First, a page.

Comparison of Characteristics, Inpatient Outcomes, and Trends in Percutaneous vs Open Placement of Spinal Cord Stimulators

Published:October 03, 2022DOI:



      Spinal cord stimulation (SCS) is an effective treatment modality for chronic pain conditions for which other treatment modalities have failed to provide relief. Ample prospective studies exist supporting its indications for use and overall efficacy. However, less is known about how SCS is used at the population level. Our objective is to understand the demographics, clinical characteristics, and utilization patterns of open and percutaneous SCS procedures.

      Materials and Methods

      The Nationwide Inpatient Sample data base of 2016–2019 was queried for cases of percutaneous or open placement (through laminotomy/laminectomy) of SCS (excluding SCS trials) using International Classification of Disease (ICD), 10th revision, procedure coding system. Baseline demographic characteristics, complications, ICD-Clinical Modification, Diagnosis Related Group, length of stay (LOS), and yearly implementation data were collected. Complications and outcomes were evaluated in total and between the open and percutaneous SCS groups.


      A total of 2455 inpatients had an SCS placed, of whom 1970 (80.2%) received SCS through open placement. Placement of open SCS was associated with Caucasian race (odds ratio [OR] = 1.671, p < 0.001), private insurance (OR = 1.332, p = 0.02), and age more than 65 years (OR = 1.25, p = 0.034). The most common diagnosis was failed back surgery syndrome (23.8%). Patients with percutaneous SCS were more likely to have a hospital stay of < 1 day (OR = 2.318; 95% CI, 1.586–3.387; p < 0.001). Implant complications during the inpatient stay were positively associated with open SCS placement and reported in 9.4% of these cases (OR = 3.247, p < 0.001).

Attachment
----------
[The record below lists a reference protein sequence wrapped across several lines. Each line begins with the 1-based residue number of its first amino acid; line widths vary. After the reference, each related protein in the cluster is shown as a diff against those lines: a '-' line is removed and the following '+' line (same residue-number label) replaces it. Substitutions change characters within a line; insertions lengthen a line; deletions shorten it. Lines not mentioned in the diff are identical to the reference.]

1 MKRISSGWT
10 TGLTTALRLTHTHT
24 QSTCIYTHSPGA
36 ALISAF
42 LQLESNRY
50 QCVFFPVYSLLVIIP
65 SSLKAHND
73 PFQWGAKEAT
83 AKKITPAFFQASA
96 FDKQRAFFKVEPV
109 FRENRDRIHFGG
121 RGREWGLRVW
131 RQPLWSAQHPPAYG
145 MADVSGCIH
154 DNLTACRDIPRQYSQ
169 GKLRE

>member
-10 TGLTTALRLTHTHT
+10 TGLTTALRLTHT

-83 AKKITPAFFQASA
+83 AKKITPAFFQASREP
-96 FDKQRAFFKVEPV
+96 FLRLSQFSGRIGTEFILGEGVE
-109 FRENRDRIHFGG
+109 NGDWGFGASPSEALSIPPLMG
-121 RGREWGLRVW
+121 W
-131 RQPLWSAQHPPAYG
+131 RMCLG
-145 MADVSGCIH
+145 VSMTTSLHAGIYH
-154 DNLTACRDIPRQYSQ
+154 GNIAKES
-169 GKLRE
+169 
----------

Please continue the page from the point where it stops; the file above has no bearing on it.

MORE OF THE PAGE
Patients who underwent open SCS placement were more likely to be older, Caucasian, and privately insured. Open SCS placement showed greater LOS and implant-related complications during their hospital stay. These findings highlight both potential socioeconomic disparities in health care access for chronic pain relief and the importance of increasing age and medical comorbidities as important factors that can influence SCS implants in the inpatient setting.


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